Continuous representation can bring in a firm long after the case has begun. One example is an attorney who is retained to handle a case, and then takes the case to a new firm with him. The new firm, under proper circumstances, can be held liable to the client.
In Passeri v Tomlins 2016 NY Slip Op 05423 Decided on July 7, 2016 Appellate Division, Third Department we see an example where the law firm successfully vacates a default judgment. Will it get out of the case? That answer is yet to come.
“In December 2006, plaintiff retained defendant Ronald R. Tomlins to represent him in an action seeking to establish access rights to property in Columbia County. Following a February 2010 nonjury trial, Supreme Court dismissed plaintiff’s claim; a subsequent appeal filed by Tomlins on plaintiff’s behalf, in August 2010, was ultimately not perfected. In June 2012, defendant Klein Varble & Associates, P.C. (hereinafter KVA) hired Tomlins as an associate. Plaintiff commenced this legal malpractice action against Tomlins and KVA thereafter in July 2013, alleging that, as a result of Tomlins’ negligent representation, certain access rights that plaintiff sought to establish were instead extinguished, rendering his property landlocked and valueless. As to KVA, plaintiff alleged that Tomlins’ representation was continuous until approximately December 2012, and that KVA was thus jointly liable as Tomlins’ employer.
Plaintiff’s process server personally served Tomlins and KVA on separate occasions via[*2]two office employees at the KVA office. Plaintiff additionally served defendants by mail and, after receiving no answer, moved for a default judgment in February 2014, which Supreme Court entered in March 2014. Tomlins appeared at the subsequent inquest on damages and represented that he was also appearing on behalf of KVA. Judgment against defendants was entered thereafter in August 2014. KVA moved to vacate the default judgment in February 2015, alleging that the officers of KVA did not actually receive copies of the complaint and summons and that Tomlins had not made them aware of the malpractice claim. Supreme Court denied KVA’s motion, finding that KVA had failed to provide a reasonable excuse and that its failure to appear was due to “institutional shortcomings.” KVA appeals.”
“As to whether KVA demonstrated the existence of a meritorious defense, we note that “the quantum of proof needed to prevail on a CPLR 5015 (a) (1) motion is less than that required when opposing a summary judgment motion” (Abel v Estate of Collins, 73 AD3d 1423, 1425 ; see Dodge v Commander, 18 AD3d 943, 945 ). Central to this claim is the existence of an attorney-client relationship between Tomlins and plaintiff that was continuous with his earlier representation (see generally Deep v Boies, 121 AD3d 1316, 1318 , lv denied 25 NY3d 903 ; Corless v Mazza, 295 AD2d 848, 848-849 ), and which existed during the period of his employment with KVA (see Huffner v Ziff, Weiermiller, Hayden & Mustico, LLP, 55 AD3d 1009, 1011 ; C.K. Indus. Corp. v C.M. Indus. Corp., 213 AD2d [*3]846, 847-848 ). The retainer agreement was between plaintiff and Tomlins only, “with respect to rights and obligations pertaining [to] a certain private road.” Plaintiff’s checks were made out to Tomlins individually, with the last check written in November 2010. Tomlins and Klein both state that KVA was not formed until March 2012; after Tomlins joined the firm in June 2012 he claims to have met with plaintiff “once or twice, as a courtesy,” at the physical offices of KVA, to assist him, without compensation, “with his efforts to secure a building permit.” Klein states that KVA did not have a retainer agreement with plaintiff, which he would have insisted upon, had he known of any representation, and that KVA had received no fees from plaintiff. Here, we find that KVA met its burden to set forth sufficient facts “to make a prima facie showing of legal merit” in its defense (Chase Manhattan Auto. Fin. Corp. v Allstate Ins. Co., 272 AD2d 772, 774  [internal quotation marks and citation omitted]; see Bilodeau-Redeye v Preferred Mut. Ins. Co., 38 AD3d 1277, 1277 ; Clark v MGM Textiles Indus., 307 AD2d 520, 521-522 ).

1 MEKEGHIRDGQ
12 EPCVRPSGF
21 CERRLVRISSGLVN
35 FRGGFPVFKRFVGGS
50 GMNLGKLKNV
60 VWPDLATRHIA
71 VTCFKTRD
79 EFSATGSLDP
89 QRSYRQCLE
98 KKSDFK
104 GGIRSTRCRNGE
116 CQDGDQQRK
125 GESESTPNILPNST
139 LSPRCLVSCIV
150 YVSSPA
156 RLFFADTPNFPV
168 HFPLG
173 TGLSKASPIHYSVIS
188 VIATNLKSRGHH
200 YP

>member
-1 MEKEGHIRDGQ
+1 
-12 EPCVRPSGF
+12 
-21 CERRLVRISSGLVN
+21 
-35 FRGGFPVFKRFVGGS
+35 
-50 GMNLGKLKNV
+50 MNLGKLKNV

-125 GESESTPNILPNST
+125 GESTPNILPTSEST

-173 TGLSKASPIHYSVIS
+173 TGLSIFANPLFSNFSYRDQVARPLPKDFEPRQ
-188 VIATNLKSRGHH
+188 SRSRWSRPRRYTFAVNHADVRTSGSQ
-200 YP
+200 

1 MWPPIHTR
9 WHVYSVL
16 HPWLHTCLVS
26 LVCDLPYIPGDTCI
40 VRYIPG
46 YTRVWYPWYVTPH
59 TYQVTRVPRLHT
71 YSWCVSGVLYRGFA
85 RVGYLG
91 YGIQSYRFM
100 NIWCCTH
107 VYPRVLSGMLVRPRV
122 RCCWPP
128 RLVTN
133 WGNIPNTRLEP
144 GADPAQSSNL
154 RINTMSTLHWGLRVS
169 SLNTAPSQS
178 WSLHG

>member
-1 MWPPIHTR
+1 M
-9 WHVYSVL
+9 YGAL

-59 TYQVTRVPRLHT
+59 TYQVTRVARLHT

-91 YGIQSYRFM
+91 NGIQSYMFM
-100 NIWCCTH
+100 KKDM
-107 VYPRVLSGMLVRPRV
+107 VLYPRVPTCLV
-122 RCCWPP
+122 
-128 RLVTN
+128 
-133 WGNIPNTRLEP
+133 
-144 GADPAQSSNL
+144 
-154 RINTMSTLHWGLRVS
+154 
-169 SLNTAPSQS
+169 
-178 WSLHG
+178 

In sum, our review of the record reveals sufficient facts supporting a reasonable excuse and a meritorious defense. Thus, in recognition of the “strong preference for deciding cases on their merits” (Wade v Village of Whitehall, 46 AD3d 1302, 1303 ), we find that KVA’s motion to vacate the default judgment should have been granted.”